Outside of these traditions, Banks has many precursors for her brand of #blackgirlmagic and passionate argumentation. She is only one in a long line of women judged “mad, bad, and dangerous to know” and ridiculed when they dare to theorize categories of being and abstractions like causality, time, space, and freedom. She follows in the direct footsteps (and finger-taps) of the Black women and femmes who have turned social media channels into prime sites of political activism and cultural criticism, in the face of rape and death threats, doxxing, and other extreme forms of harassment. Like Banks, both learned scholars and uncredentialed commentators have defied the gatekeeping of academic institutions to collaborate with their online followers in autoethnographic and intersectional forms of praxis.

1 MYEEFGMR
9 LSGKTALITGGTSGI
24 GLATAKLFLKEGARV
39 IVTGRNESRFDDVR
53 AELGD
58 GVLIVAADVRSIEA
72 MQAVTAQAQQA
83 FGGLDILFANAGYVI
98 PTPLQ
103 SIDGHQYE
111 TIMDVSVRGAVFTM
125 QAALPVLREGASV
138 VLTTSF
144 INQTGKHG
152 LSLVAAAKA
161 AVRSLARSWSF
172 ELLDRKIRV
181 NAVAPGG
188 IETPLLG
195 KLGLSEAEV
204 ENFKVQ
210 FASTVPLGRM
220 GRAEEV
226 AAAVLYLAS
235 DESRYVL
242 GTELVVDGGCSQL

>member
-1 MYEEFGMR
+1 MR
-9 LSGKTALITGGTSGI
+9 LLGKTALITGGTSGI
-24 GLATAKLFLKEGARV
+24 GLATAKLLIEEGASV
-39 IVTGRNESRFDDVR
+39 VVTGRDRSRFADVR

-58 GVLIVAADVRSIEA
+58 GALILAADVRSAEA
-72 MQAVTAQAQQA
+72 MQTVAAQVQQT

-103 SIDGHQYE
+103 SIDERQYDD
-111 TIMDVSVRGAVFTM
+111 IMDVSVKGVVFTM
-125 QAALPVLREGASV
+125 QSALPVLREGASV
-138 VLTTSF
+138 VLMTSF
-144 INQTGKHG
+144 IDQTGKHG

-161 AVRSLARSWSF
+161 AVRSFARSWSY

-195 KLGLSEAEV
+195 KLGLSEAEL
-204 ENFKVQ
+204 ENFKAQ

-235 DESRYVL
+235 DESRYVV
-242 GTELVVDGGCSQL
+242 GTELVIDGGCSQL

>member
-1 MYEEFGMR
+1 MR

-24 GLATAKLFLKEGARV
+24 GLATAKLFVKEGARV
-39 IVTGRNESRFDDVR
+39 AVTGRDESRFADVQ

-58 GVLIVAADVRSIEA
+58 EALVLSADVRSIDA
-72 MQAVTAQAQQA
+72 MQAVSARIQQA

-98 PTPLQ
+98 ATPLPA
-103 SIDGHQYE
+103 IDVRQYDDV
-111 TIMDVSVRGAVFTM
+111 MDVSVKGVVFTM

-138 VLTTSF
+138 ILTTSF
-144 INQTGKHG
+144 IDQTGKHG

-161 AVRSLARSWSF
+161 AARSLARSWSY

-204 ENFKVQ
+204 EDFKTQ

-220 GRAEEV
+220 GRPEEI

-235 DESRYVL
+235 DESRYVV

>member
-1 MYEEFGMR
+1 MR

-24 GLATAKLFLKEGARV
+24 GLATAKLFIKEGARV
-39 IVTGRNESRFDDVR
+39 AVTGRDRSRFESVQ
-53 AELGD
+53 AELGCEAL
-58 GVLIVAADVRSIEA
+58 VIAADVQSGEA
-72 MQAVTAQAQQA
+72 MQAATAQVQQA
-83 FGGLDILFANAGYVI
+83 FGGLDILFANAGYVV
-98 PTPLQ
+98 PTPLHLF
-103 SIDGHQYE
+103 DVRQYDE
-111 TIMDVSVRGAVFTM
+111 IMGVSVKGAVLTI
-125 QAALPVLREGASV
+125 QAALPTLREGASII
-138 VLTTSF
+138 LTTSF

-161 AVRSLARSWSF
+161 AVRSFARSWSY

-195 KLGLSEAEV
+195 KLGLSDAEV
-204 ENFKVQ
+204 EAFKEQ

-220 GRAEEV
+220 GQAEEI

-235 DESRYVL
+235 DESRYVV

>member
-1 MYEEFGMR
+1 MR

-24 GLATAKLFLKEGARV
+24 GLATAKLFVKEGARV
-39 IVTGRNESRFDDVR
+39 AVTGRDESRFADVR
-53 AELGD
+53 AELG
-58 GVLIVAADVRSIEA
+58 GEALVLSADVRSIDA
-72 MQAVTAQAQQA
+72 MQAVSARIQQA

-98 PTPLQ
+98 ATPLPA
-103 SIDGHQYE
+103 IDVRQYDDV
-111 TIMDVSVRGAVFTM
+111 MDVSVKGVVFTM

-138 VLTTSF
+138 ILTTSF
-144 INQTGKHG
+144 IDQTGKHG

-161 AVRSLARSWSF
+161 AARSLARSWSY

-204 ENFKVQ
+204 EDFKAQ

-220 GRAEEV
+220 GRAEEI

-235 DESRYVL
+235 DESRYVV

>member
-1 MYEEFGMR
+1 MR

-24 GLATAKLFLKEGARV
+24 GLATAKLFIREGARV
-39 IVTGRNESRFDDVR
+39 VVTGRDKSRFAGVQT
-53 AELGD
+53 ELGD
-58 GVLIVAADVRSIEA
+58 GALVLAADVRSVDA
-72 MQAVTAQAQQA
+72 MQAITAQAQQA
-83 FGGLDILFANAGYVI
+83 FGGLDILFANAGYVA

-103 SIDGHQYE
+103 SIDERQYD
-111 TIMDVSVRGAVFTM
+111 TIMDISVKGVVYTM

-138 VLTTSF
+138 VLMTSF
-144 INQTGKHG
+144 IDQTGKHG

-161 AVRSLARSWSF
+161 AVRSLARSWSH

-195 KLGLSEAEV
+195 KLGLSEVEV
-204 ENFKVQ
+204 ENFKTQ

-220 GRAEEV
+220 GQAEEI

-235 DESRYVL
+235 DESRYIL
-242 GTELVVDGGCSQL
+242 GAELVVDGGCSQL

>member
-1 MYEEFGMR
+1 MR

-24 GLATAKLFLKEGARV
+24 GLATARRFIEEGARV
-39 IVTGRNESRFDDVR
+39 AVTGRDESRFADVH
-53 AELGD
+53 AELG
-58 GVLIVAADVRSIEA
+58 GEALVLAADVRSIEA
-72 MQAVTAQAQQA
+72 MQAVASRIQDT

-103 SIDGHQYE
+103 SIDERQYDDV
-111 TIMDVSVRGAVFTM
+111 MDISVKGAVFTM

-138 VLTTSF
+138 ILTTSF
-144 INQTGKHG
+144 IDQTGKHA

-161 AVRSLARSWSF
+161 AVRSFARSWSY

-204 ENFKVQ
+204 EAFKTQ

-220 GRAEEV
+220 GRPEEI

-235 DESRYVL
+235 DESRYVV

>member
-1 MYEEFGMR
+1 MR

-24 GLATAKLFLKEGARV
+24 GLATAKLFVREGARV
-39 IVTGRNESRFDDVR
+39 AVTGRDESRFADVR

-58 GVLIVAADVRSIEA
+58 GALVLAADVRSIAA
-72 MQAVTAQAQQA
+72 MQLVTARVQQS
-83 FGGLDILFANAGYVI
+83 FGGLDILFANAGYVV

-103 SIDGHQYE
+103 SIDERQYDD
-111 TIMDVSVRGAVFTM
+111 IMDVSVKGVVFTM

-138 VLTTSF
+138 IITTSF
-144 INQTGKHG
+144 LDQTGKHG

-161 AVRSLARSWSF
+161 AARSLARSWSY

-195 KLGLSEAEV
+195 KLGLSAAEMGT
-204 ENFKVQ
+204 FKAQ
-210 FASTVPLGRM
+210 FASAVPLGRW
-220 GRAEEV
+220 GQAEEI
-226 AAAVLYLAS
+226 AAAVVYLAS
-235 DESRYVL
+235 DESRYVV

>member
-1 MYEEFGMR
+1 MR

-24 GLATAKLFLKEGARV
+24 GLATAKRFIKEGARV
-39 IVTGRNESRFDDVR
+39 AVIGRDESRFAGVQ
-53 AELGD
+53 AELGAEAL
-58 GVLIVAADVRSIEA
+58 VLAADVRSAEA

Banks has reminded some observers of one “foremother figure” in particular. After a 2017 viewing of an interview in which she discussed the practice of Afro-Latinx Espiritismo, a commenter on YouTube wrote, “Omg she’s the legit reincarnation of tituba [sic].” The comparison to Banks may have been inspired by Tituba’s portrayal on the 2013 WGN series Salem or by her fictional descendant on American Horror Story: Coven. Tituba was an enslaved Barbados- or Guiana-born woman accused in the Salem witch trials of 1692, and the tales she told as its “star witness” have been described as “hysterical” and “outlandish”—two terms often applied to Banks, with extensive histories in the annals of misogynoir (a term coined by Black queer feminist scholar Moya Bailey).2Banks has used the concept of misogynoir in a April 2015 Playboy interview and elsewhere. Afro-Guadeloupean author Maryse Condé fictionalized Tituba as an herbal healer and Black revolutionary in her novel Moi, Tituba, Sorcière…Noire de Salem and—as intimated by Black feminist author and activist Zahra Dalilah in a 2017 article—it is this Tituba that Banks resembles in her campaign for religious decolonization.